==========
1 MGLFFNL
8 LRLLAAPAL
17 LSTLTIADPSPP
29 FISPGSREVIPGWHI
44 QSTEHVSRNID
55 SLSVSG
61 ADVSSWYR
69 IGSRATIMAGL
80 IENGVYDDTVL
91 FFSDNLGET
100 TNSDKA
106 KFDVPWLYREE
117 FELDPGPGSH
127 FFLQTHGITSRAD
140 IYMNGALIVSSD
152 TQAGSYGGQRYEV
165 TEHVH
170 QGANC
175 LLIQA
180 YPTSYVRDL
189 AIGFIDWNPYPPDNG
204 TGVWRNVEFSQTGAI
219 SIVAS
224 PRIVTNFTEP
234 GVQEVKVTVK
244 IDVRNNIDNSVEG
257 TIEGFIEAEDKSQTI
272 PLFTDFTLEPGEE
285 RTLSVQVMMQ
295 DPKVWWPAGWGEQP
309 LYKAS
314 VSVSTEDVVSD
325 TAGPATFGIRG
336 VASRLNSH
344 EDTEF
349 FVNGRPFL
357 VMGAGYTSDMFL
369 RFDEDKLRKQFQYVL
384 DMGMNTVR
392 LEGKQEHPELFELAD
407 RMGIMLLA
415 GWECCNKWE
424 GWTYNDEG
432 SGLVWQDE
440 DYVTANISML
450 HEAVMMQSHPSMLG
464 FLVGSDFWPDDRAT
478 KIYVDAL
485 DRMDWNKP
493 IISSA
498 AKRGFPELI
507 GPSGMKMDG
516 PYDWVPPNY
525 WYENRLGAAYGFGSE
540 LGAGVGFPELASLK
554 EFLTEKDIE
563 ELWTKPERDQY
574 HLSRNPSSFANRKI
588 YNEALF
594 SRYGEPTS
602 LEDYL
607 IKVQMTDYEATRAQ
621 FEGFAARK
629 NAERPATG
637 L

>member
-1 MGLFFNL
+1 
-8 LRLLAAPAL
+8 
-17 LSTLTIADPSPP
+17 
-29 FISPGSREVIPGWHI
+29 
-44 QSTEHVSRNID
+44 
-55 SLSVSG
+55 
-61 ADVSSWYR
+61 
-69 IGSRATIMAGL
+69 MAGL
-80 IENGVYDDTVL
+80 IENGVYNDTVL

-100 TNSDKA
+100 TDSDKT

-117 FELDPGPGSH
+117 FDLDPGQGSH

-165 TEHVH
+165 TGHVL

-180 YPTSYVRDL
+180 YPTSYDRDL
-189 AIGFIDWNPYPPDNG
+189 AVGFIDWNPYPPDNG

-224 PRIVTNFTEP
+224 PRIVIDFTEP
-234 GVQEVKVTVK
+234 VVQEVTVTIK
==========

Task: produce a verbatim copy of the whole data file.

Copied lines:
1 MGLFFNL
8 LRLLAAPAL
17 LSTLTIADPSPP
29 FISPGSREVIPGWHI
44 QSTEHVSRNID
55 SLSVSG
61 ADVSSWYR
69 IGSRATIMAGL
80 IENGVYDDTVL
91 FFSDNLGET
100 TNSDKA
106 KFDVPWLYREE
117 FELDPGPGSH
127 FFLQTHGITSRAD
140 IYMNGALIVSSD
152 TQAGSYGGQRYEV
165 TEHVH
170 QGANC
175 LLIQA
180 YPTSYVRDL
189 AIGFIDWNPYPPDNG
204 TGVWRNVEFSQTGAI
219 SIVAS
224 PRIVTNFTEP
234 GVQEVKVTVK
244 IDVRNNIDNSVEG
257 TIEGFIEAEDKSQTI
272 PLFTDFTLEPGEE
285 RTLSVQVMMQ
295 DPKVWWPAGWGEQP
309 LYKAS
314 VSVSTEDVVSD
325 TAGPATFGIRG
336 VASRLNSH
344 EDTEF
349 FVNGRPFL
357 VMGAGYTSDMFL
369 RFDEDKLRKQFQYVL
384 DMGMNTVR
392 LEGKQEHPELFELAD
407 RMGIMLLA
415 GWECCNKWE
424 GWTYNDEG
432 SGLVWQDE
440 DYVTANISML
450 HEAVMMQSHPSMLG
464 FLVGSDFWPDDRAT
478 KIYVDAL
485 DRMDWNKP
493 IISSA
498 AKRGFPELI
507 GPSGMKMDG
516 PYDWVPPNY
525 WYENRLGAAYGFGSE
540 LGAGVGFPELASLK
554 EFLTEKDIE
563 ELWTKPERDQY
574 HLSRNPSSFANRKI
588 YNEALF
594 SRYGEPTS
602 LEDYL
607 IKVQMTDYEATRAQ
621 FEGFAARK
629 NAERPATG
637 L

>member
-1 MGLFFNL
+1 
-8 LRLLAAPAL
+8 
-17 LSTLTIADPSPP
+17 
-29 FISPGSREVIPGWHI
+29 
-44 QSTEHVSRNID
+44 
-55 SLSVSG
+55 
-61 ADVSSWYR
+61 
-69 IGSRATIMAGL
+69 MAGL
-80 IENGVYDDTVL
+80 IENGVYNDTVL

-100 TNSDKA
+100 TDSDKT

-117 FELDPGPGSH
+117 FDLDPGQGSH

-165 TEHVH
+165 TGHVL

-180 YPTSYVRDL
+180 YPTSYDRDL
-189 AIGFIDWNPYPPDNG
+189 AVGFIDWNPYPPDNG

-224 PRIVTNFTEP
+224 PRIVIDFTEP
-234 GVQEVKVTVK
+234 VVQEVTVTIK